in a Record Regarding Collab Crew, Kastle even said she dyed half of her hair pink because she felt the TikTok algorithm was more likely to appear in her videos when it saw brighter colors. It’s hard to substantiate this particular claim because the TikTok algorithm is so vague, but Kastle is justified in worrying about how she might be unjustly repressed on the platform — as it has happened before.
For example, post on TikTok with hashtags like #BlackLivesMatter and #GeorgeFloyd during the racial justice protests in the summer of 2020 seems to have 0 comments. TikTok later for what it called “technical failure,” but black creators continue to express concerns about their repression on the platform. A year later, Ziggy Taylor Showcase In a TikTok video, TikTok’s creator market won’t let him say “Black Lives Matter,” but it will let him say “support white supremacy.” Again, TikTok Apologize. (The platform claims an error occurred because Taylor’s post also contained the word “audience” with the letters “dead” — combined with the word “black,” which triggered TikTok’s automated content moderation).
“We’ve got to work five times as hard to get to the bare minimum on any platform,” said Dean, a 31-year-old filmmaker who and his younger colleagues have been discovering that their white peers are earning the same jobs Frustrated when they have more money than they do.
“I work with a friend of mine who happens to be white and we talk because we are both involved in the same event […] They obviously get paid more than I do,” said Epps, 23, who has more than 7 million TikTok followers. “It makes me very sad that black creators and the black community are underrepresented and underpaid. But then again, it fueled my fire and kept me going. “
One Recent reports from The Washington Post Support the claim that black creators are underpaid. The creators said it found that TikTok rival Triller specifically recruited black creators as partners, but failed to meet its promise to pay them. As Triller withheld wages, some creators said they lost their homes and fell into debt, the report noted — but Triller still plans to go public through an IPO in the fall. As part of the deal, some creators — including members of Collab Crew — were supposed to get a financial stake in the company. But for now, it’s unclear whether that will materialize.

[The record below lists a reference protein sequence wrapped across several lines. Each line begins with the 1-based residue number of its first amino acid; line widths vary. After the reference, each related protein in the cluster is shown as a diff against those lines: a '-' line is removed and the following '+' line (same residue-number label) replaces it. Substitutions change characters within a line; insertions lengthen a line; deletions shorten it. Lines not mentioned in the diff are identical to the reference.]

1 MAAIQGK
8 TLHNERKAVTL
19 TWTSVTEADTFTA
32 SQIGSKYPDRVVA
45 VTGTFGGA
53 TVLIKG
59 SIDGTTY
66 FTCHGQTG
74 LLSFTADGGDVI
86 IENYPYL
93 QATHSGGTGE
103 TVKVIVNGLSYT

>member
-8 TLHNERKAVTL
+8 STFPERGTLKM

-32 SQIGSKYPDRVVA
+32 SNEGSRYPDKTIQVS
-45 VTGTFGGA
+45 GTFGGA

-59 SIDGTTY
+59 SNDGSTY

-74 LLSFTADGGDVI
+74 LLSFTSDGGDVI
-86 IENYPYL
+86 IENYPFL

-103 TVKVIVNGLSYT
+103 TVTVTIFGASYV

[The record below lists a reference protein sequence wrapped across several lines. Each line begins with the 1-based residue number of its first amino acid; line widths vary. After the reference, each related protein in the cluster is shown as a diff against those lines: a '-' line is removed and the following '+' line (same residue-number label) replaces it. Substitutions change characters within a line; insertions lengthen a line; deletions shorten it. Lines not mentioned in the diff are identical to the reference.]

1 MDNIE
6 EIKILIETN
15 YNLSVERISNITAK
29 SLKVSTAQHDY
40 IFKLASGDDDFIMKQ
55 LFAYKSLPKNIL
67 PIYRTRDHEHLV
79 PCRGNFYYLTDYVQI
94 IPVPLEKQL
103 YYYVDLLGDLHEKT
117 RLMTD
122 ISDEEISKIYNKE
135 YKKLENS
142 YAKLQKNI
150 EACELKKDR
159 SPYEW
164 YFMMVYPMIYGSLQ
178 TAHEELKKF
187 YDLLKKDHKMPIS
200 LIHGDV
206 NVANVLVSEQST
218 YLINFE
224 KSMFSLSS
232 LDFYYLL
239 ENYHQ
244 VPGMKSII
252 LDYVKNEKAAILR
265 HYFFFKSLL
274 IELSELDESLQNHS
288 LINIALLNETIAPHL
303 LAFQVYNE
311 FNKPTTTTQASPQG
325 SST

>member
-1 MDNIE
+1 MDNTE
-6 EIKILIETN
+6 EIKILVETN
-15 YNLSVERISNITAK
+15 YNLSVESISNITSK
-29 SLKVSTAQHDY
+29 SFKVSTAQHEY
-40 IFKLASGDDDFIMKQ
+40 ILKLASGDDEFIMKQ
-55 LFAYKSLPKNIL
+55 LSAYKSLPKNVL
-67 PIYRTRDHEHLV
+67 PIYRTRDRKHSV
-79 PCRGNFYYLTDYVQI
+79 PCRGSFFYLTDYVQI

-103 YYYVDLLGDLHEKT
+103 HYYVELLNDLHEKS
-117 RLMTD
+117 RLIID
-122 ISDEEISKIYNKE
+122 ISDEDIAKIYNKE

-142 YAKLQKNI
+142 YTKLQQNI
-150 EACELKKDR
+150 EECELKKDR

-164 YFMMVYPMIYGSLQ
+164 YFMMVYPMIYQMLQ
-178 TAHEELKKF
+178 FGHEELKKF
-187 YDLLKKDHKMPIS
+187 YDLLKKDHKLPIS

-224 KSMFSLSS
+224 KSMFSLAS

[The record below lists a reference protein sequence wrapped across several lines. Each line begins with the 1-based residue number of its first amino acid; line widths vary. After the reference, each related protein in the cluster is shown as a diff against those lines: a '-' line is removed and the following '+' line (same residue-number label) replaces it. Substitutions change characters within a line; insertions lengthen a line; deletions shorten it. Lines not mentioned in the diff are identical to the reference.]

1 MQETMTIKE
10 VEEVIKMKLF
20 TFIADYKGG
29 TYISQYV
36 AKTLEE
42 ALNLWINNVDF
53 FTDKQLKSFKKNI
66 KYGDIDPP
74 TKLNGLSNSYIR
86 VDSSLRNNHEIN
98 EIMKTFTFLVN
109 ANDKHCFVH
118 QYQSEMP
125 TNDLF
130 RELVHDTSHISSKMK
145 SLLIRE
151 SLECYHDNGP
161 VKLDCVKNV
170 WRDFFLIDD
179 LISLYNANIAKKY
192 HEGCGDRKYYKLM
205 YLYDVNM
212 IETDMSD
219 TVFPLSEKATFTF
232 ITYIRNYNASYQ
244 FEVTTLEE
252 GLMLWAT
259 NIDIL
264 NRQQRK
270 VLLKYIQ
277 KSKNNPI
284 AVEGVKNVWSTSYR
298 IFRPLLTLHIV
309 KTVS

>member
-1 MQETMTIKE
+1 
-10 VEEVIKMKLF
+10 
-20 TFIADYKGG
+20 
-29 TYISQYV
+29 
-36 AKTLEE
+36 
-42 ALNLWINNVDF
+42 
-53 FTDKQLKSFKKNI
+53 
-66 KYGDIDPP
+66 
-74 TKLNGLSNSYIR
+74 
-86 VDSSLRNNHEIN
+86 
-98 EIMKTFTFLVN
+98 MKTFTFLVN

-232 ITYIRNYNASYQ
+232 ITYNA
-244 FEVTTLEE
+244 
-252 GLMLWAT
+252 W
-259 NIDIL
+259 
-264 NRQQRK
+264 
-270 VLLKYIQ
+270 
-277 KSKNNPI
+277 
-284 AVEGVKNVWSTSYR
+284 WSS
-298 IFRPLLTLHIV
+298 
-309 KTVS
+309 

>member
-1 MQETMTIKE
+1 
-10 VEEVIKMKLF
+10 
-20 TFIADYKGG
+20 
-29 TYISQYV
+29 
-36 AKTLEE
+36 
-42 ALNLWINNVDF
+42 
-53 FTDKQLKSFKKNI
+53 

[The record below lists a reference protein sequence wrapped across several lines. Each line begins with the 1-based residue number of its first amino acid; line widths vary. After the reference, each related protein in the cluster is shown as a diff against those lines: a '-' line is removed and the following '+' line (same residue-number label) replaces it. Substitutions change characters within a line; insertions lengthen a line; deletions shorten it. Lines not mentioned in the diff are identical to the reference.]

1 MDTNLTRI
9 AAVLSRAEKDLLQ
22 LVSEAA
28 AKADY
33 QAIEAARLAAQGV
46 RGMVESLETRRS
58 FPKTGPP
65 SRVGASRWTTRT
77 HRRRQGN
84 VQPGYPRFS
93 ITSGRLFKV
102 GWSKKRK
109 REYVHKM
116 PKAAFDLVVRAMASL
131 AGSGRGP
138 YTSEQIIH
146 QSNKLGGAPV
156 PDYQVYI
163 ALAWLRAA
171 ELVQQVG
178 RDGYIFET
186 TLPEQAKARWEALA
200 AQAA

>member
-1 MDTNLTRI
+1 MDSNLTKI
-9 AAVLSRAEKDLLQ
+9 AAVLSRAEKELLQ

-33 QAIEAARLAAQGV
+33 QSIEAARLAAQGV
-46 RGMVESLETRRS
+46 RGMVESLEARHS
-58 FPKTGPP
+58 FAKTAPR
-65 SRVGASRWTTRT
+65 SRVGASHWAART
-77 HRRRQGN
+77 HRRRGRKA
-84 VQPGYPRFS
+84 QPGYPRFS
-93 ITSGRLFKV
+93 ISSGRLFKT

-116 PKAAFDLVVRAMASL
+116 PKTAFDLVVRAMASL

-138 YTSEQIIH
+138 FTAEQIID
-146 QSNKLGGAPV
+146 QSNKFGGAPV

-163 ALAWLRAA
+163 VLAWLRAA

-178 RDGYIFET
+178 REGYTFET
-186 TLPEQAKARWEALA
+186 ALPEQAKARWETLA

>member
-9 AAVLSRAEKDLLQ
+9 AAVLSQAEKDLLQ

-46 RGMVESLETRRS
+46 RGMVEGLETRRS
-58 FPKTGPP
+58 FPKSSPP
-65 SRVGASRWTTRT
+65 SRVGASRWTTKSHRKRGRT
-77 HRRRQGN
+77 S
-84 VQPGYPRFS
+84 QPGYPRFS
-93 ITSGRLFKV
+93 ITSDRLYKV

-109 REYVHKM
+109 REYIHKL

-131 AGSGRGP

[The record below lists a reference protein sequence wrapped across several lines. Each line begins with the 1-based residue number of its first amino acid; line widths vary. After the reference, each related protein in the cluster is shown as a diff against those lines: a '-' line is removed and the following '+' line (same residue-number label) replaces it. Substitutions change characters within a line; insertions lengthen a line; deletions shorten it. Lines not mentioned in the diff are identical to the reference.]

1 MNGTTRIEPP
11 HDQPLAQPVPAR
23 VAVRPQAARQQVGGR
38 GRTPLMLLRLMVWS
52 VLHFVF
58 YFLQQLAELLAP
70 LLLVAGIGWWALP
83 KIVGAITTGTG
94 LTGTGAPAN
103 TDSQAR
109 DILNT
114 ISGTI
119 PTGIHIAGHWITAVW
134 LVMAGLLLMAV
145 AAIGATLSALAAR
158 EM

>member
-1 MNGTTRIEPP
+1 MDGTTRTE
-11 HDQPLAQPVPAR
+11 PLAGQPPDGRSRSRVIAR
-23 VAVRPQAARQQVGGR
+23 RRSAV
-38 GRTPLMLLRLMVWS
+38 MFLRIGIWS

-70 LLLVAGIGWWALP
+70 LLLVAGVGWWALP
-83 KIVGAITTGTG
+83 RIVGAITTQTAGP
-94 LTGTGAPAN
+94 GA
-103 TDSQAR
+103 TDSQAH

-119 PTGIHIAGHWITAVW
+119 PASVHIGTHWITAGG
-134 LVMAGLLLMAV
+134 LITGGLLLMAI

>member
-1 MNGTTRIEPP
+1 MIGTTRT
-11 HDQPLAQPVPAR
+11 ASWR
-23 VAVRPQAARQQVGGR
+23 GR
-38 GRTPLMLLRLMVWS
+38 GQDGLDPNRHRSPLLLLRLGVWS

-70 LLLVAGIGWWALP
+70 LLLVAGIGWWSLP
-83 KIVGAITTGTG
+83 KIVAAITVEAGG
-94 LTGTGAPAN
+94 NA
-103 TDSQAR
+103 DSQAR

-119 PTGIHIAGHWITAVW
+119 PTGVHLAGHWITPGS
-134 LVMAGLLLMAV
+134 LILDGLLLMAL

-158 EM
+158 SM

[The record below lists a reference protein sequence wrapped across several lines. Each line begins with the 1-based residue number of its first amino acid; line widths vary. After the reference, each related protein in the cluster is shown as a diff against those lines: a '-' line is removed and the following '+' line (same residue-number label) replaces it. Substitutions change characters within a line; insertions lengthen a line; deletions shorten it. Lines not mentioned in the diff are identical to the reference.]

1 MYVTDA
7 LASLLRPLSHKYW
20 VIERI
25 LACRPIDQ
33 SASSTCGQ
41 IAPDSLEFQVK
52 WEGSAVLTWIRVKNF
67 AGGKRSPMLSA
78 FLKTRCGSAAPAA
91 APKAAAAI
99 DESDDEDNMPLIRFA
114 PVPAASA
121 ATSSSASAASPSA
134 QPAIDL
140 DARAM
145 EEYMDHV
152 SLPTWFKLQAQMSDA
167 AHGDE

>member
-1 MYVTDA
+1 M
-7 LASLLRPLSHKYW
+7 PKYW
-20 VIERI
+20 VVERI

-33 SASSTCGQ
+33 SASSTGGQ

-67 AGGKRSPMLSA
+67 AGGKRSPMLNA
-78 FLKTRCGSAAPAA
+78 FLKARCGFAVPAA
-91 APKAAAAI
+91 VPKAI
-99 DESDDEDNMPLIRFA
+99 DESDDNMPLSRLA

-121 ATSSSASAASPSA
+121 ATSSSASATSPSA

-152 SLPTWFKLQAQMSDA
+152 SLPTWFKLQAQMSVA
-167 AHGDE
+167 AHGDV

Collab Crew sent TechCrunch an email when asked about their reaction to the Triller investigation statement, but declined to say if or how its members were affected. Collab Crew did say that they wanted creators who didn’t receive the promised money to get paid.
“Collaboration of execution, ethical integrity, truly ethical business practices, and continued investment in BIPOC creators and businesses can ultimately bridge the gap,” their statement said. statement Say.
The philosophy of “continuous investment” is key to the way Collab Crew wants to run its studios, providing long-term support for members’ growth. Companies such as TikTok, Meta, YouTube and Snapchat have launched programs to provide funding and resources to select black creators, and that quick capital can be useful — but Dean argues that inequality is worse on these platforms.
“Some of these programs are cool, but it’s like, after that? Some of these white creators are ready for the algorithm,” he told TechCrunch. “Black creators have a harder time even starting YouTube than the average white creator.”
Whether living in the same house or working together in their new studio, Collab Crew maintains the same strategy of giving Black creators the opportunities they deserve: collaboration and mutual support.
“We all teach each other […] We have strong platforms and weak platforms, but if we are all together, everyone will be great,” Sykes explained.
“As with other groups, everyone is thinking of themselves, and it’s more of a team effort,” Dean said.